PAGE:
Poetry review – NEW HUNGER: Kate Noakes enjoys dipping into a new pamphlet by Ella Duffy
Carefully crafted like precious jewels, these debut pamphlet poems are a delight. Ella Duffy opens with a number of love poems and one that is especially unctuous is ‘Plum Picking’ where one lover steals a plum stone from the other’s mouth ‘to rest on my tongue/ like a promise, a vow’.
There are many poems using classical mythology in interesting ways, such as ‘Tree’, in which the Daphne myth is occasioned, not by fleeing, but being kept waiting. Duffy’s vivid and visceral language speaks of ‘skin itched into bark’ and ‘a rash bubbled with moss’. ‘Medusa’ runs a bath ‘so hot it flays the scales/ from her skin’ in her lonely existence. Duffy invents her own myths too as in ‘Moss Children’. ‘Saints’ is a four poem series of holy women – Lucy, Appollonia, Noyale and Euphemia – all uncompromising in their sacrifice and its clear expression.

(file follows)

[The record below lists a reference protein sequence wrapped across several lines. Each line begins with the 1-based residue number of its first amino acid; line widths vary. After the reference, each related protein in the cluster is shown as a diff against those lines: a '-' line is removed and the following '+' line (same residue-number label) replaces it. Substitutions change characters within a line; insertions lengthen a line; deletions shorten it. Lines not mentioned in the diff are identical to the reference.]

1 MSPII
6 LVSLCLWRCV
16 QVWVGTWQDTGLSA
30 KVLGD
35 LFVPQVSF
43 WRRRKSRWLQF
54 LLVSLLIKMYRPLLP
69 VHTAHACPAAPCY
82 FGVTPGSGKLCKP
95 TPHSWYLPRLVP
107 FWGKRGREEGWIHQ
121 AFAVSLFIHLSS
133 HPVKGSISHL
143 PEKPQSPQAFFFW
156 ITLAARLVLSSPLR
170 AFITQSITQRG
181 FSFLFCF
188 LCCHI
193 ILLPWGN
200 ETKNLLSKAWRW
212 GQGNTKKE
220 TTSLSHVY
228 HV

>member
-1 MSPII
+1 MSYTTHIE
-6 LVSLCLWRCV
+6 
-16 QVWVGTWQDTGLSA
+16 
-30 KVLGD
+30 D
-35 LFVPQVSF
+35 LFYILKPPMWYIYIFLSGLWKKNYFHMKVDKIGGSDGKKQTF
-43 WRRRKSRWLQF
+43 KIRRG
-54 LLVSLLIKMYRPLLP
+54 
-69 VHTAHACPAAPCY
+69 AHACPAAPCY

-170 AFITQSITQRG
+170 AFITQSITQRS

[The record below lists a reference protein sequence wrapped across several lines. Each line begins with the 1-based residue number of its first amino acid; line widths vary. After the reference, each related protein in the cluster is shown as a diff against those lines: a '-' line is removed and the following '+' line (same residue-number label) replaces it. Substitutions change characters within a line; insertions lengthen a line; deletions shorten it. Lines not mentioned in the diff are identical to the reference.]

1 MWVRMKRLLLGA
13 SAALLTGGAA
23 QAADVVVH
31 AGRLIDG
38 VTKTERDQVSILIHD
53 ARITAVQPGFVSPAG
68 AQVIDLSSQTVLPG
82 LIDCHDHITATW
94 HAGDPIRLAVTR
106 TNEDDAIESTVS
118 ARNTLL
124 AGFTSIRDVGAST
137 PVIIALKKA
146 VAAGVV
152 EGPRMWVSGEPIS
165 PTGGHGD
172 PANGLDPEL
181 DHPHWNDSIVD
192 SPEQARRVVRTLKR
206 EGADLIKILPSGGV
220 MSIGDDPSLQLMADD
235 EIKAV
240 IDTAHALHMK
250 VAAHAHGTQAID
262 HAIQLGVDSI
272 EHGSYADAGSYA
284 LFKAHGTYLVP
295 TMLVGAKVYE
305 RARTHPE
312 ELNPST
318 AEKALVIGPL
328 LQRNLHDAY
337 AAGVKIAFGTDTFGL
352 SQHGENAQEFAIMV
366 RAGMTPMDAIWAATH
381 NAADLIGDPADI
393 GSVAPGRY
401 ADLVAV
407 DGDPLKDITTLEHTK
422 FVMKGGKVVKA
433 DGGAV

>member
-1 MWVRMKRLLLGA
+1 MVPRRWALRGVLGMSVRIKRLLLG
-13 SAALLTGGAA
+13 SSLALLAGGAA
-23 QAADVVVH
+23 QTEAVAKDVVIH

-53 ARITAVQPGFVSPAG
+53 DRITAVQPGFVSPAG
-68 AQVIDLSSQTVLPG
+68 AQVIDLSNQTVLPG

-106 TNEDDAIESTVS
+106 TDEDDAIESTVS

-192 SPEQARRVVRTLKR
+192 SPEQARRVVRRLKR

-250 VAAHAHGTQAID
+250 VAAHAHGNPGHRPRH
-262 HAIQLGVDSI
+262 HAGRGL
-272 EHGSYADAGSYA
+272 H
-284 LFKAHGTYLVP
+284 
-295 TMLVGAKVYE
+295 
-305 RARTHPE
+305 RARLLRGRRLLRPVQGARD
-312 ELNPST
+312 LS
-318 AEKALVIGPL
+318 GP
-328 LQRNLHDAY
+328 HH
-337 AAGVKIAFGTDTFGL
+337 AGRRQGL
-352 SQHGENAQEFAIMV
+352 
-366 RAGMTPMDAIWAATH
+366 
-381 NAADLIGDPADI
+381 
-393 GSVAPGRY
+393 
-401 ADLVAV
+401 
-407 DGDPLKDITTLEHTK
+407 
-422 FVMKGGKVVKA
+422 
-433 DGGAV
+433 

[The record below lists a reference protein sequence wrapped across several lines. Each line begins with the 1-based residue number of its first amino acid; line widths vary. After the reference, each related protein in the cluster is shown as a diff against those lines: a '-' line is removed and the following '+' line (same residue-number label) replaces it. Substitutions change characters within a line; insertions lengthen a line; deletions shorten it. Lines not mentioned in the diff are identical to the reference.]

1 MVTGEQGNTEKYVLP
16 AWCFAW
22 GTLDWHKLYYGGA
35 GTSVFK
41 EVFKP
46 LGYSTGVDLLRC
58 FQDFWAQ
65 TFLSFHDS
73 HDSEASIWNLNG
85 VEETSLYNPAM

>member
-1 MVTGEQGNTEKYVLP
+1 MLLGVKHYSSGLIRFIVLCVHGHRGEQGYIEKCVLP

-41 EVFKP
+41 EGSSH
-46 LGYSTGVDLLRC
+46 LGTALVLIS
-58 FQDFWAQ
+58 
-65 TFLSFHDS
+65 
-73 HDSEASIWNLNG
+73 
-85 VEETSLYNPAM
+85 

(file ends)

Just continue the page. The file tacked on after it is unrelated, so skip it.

The precarious state of the natural world is explored in poems like ‘Blackbird’ in which a fledgling does not survive, and ‘Tuna’, which features the ‘last of its shoal’.
Duffy deploys a range of inventive imagery which gives her work a richness to be enjoyed slowly. In ‘The Old Drunkard’, for example, the title character has ‘eyes shrunk as garlic cloves’ and in ‘Injury’ a shaved head has ‘the caesarean purple of turnip.’
The twenty six poem pamphlet ends with what I imagine is an autobiographical poem, unpromisingly called ‘Shard’, but this is no cliché of broken glass. Rather it is a scene of communication between a daughter, fifty floors up in the building of that name, locating her mother on Southwark bridge below and signalling to her by flashing the bathroom light off and on ‘the space between us swollen/ and homesick, a mile long.’ This is an image that is both touching and rewarding – as is the whole book. Brava!